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The future of defamation and privacy disputes

by Matthew Rushton on 07 Dec 2012

On 5 December, six days after publication of the Leveson Report, a select group of the UK’s leading media and defamation specialists gathered at Johnson’s Solicitors in London to discuss the Report’s findings. The event, co-hosted by Legal Business magazine and JAMS International, brought together Paul Tweed and Gavin Bonnar of JAMS International, a trio from 5RB, comprising Adrienne Page QC, Desmond Browne QC and David Sherborne; litigant Max Mosely; David Hooper of RPC; LSE’s Dr Andrew Scott; Alasdair Pepper from Carter Ruck; and Mark Lewis from Taylor Hampton Solicitors. Legal correspondent Joshua Rozenberg chaired the event.

 In summary, those present felt that the report was a “clever” and “canny” proposal, and that Lord Justice Leveson had avoided all the obvious traps. What he had failed to address, according to Desmond Browne QC, was the so-called Desmond Question: what to do if, like publisher Sir Richard Desmond, certain titles refused to buy in to self-regulation underpinned by statute. Observing that self-regulation can become self-interested regulation, Browne suggested the Legal Service Board’s model of regulation – as outlined in the Legal Services Act 2007 – neatly avoids the problem of being either self-regulation or statutory regulation.

Most around the table were clear that “the press can’t be relied upon” to maintain decent standards. Nevertheless, David Hooper of RPC felt that regulation by statute should be a last rather than a first resort.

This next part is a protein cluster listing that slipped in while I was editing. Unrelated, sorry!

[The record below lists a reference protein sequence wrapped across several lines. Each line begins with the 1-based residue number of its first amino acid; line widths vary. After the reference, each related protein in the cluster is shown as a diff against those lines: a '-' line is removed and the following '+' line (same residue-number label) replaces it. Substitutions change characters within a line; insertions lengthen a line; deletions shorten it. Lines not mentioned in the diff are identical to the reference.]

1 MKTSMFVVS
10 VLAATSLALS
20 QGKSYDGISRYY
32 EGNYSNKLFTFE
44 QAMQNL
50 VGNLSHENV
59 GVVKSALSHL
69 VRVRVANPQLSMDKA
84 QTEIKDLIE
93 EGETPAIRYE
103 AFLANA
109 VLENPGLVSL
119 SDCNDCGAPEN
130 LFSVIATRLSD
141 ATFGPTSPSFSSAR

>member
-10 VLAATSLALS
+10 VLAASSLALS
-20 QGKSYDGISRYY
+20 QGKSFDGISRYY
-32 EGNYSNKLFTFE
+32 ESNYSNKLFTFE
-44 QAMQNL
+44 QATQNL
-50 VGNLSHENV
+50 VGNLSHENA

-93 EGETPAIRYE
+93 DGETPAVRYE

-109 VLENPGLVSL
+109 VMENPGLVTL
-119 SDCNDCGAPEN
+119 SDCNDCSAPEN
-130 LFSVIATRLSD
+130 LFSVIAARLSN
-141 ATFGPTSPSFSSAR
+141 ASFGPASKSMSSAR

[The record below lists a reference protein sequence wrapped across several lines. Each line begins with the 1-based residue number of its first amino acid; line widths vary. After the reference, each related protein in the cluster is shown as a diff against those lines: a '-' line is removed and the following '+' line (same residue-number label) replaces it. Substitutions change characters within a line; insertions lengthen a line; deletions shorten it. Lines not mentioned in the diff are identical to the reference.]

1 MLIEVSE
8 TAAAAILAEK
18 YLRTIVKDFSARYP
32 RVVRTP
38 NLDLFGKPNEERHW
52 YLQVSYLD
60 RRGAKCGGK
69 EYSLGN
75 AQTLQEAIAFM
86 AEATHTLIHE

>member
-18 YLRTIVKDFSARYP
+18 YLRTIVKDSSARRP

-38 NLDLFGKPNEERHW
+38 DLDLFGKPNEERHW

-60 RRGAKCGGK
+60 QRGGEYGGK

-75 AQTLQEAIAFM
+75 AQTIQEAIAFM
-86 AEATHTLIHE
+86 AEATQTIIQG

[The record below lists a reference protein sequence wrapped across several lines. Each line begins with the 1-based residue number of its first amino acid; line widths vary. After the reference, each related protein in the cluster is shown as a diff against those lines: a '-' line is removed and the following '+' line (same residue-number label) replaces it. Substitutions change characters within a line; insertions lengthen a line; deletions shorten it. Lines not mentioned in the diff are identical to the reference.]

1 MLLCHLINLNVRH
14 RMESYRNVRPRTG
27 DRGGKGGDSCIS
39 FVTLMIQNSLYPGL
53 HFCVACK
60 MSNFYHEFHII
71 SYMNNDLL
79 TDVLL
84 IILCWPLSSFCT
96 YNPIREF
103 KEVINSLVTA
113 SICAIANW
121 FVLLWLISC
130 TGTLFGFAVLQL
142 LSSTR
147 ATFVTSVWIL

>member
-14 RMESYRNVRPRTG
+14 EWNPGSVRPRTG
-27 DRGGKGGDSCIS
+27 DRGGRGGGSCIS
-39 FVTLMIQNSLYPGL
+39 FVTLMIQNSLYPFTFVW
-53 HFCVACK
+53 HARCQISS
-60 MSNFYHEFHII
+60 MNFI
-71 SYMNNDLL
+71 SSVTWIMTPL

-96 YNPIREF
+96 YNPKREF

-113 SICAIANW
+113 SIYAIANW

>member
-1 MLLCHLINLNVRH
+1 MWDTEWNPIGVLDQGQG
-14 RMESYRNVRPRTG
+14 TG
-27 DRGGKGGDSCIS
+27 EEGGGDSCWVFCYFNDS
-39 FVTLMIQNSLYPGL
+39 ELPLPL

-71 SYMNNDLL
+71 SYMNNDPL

Discussion moved on to the range of carrots and sticks designed to guide the press into a more robust regulatory framework. A central part of Leveson LJ’s proposals is a speedy, low-cost arbitration service, which has been touted as an incentive for the press to become involved. Nevertheless, Adrienne Page QC, was sceptical, questioning whom the arbitrators might be, who might run the service, and under what rules. A major concern, on which the report was silent, was whether the arbitrations would be confidential. David Sherborne also criticised the Report’s lack of detail questioning what powers the arbitral tribunal might have – emphasising that such powers would need to be extensive to provide the necessary incentives. There were also concerns about the tribunal’s power to order document disclosure, without which, Sherborne suggested, the extent of phone hacking could not have been uncovered.

Debate also covered access to justice, and specifically costs and cost shifting, which Max Mosely feared – once conditional fee agreements are no longer available post April 2013, and success fees and After The Event (ATE) insurance premiums were no longer recoverable – would leave over 99% of claimants with no access to justice.

In discussing the conduct of the press, Alasdair Pepper noted what he called the “Leveson Effect” – in that for the duration of the inquiry, the press had moderated its conduct. Paul Tweed "went so far was to say that over the last few months he settled more claims more easily than in any point in his career." Nevertheless there was a pronounced fear of “backsliding,” with attendees pointing to a lengthy history of misconduct of the press. David Sherborne felt that the only motivating factor which might incentivse the press voluntarily to moderate their conduct was money – in the form of substantial jury awards, and public revulsion.

For more on the above, plus discussion of press regulation in the Republic of Ireland, of the Internet and social media, the relationship between the press and politicians, and the press and the police, please watch the video above.

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Topics: Mediation

Matthew Rushton

Written by Matthew Rushton